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Geometric Distribution[edit | edit source]

Probability mass function
Geometric pmf.svg
Cumulative distribution function
Geometric cdf.svg
Parameters success probability (real)
Median (not unique if is an integer)
Ex. kurtosis

There are two similar distributions with the name "Geometric Distribution".

  • The probability distribution of the number X of Bernoulli trials needed to get one success, supported on the set { 1, 2, 3, ...}
  • The probability distribution of the number Y = X − 1 of failures before the first success, supported on the set { 0, 1, 2, 3, ... }

These two different geometric distributions should not be confused with each other. Often, the name shifted geometric distribution is adopted for the former one. We will use X and Y to refer to distinguish the two.

Shifted[edit | edit source]

The shifted Geometric Distribution refers to the probability of the number of times needed to do something until getting a desired result. For example:

  • How many times will I throw a coin until it lands on heads?
  • How many children will I have until I get a girl?
  • How many cards will I draw from a pack until I get a Joker?

Just like the Bernoulli Distribution, the Geometric distribution has one controlling parameter: The probability of success in any independent test.

If a random variable X is distributed with a Geometric Distribution with a parameter p we write its probability mass function as:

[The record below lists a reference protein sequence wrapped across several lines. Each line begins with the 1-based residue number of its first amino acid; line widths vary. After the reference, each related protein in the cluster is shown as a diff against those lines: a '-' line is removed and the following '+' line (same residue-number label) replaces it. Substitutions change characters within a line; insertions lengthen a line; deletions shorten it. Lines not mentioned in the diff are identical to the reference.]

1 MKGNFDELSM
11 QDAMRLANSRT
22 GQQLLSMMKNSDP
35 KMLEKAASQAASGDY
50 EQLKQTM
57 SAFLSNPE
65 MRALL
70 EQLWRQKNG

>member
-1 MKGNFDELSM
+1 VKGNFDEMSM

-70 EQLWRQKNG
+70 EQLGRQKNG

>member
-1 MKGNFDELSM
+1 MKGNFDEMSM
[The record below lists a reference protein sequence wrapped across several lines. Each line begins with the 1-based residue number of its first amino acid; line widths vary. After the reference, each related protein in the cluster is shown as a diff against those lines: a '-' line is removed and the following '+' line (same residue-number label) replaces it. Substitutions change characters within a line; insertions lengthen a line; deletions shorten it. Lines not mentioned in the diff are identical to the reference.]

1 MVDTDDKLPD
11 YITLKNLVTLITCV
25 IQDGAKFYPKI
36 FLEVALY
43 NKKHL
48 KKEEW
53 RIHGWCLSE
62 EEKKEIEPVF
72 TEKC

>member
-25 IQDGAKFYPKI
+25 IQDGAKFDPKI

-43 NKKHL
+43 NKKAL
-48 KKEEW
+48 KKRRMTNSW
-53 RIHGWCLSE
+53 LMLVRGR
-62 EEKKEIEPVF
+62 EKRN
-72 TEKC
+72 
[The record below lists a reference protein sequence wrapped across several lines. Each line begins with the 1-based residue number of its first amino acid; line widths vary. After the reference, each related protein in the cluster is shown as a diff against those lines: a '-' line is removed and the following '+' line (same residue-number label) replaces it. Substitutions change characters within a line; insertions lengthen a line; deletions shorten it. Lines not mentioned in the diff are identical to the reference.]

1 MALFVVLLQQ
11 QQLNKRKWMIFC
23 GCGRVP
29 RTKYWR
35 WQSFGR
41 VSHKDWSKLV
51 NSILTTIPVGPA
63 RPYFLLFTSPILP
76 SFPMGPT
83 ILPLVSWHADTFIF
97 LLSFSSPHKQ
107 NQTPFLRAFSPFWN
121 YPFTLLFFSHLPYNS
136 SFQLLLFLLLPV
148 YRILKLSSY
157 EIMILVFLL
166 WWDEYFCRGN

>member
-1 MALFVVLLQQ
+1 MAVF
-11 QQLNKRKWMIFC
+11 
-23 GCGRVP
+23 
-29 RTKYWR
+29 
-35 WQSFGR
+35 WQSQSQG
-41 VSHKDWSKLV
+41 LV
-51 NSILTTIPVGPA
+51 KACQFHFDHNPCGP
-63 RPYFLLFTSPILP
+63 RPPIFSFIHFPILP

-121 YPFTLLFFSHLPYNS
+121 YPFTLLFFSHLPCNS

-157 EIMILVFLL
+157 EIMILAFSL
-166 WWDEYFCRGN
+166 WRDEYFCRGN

With a Geometric Distribution it is also pretty easy to calculate the probability of a "more than n times" case. The probability of failing to achieve the wanted result is .

Example: a student comes home from a party in the forest, in which interesting substances were consumed. The student is trying to find the key to his front door, out of a keychain with 10 different keys. What is the probability of the student succeeding in finding the right key in the 4th attempt?

Unshifted[edit | edit source]

The probability mass function is defined as:


Mean[edit | edit source]

Let q=1-p

We can now interchange the derivative and the sum.

Variance[edit | edit source]

We derive the variance using the following formula:

We have already calculated E[X] above, so now we will calculate E[X2] and then return to this variance formula:

Let q=1-p

We now manipulate x2 so that we get forms that are easy to handle by the technique used when deriving the mean.

We then return to the variance formula

External links[edit | edit source]